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It's all over the web's blogs and other news sites today. I love what other people are saying about Mr. Gygax, and how he helped change the gaming industry and our modern culture. I'd like to add something about how he changed literature. He was an extraordinarily sucessful publisher and author, who helped design an entirely new genre of writing. It's a participatory genre, where the author provides the landscape, props, antagonists, secondary characters, and general plot; and the "readers" provide the main characters, the dialog, and the specifics of the plot.
Many people have commented on D&D's obvious connection to The Lord of the Rings. Somebody has even gone to the trouble of portraying the film trilogy entirely as the results of a roleplaying campaign. LotR set the fantasy world on fire, with a rich setting and detailed plot that really engaged readers. It was an adult fantasy that invited readers to question their own morality and their own determination. "Could I, as weak as Frodo, have made it to Mordor?" "Could I, as strong as Boromir, have resisted the ring's song?"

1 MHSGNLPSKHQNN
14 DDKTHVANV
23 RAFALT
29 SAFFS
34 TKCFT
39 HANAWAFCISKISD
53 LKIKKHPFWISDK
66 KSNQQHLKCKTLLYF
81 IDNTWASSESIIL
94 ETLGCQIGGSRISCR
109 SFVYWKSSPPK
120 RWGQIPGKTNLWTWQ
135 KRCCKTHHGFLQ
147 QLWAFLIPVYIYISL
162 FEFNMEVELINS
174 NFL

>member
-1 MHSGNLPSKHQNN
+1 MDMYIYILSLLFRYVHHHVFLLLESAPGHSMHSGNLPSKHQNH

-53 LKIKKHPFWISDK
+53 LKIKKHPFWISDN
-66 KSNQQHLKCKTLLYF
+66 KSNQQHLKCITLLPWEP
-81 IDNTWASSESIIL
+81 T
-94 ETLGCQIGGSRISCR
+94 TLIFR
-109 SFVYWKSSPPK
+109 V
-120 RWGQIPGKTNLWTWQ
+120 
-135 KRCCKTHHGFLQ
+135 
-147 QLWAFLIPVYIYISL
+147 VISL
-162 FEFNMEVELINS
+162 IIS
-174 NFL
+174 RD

D&D provides an opportunity for average people, from a people who seldom have adventures, to experience adventure on a personal level. Now the game still controls a lot of elements of the story, but that's why it's a game. Later roleplaying games remove much of the luck and place the story firmly in the hands of the GM and players, but D&D was the first game to immerse players in story to even the level it did.
Dungeon modules are plot outlines. D&D rules are storytelling conventions. Mr. Gygax helped define this genre. He helped found a publishing company for this genre, and he produced dozens of works within it. That these works affected gaming and culture is interesting, but that is not the full extent of his work. He was a successful author by almost any measure. Literature has been changed.
2008.03.05 at 12:30pm EST
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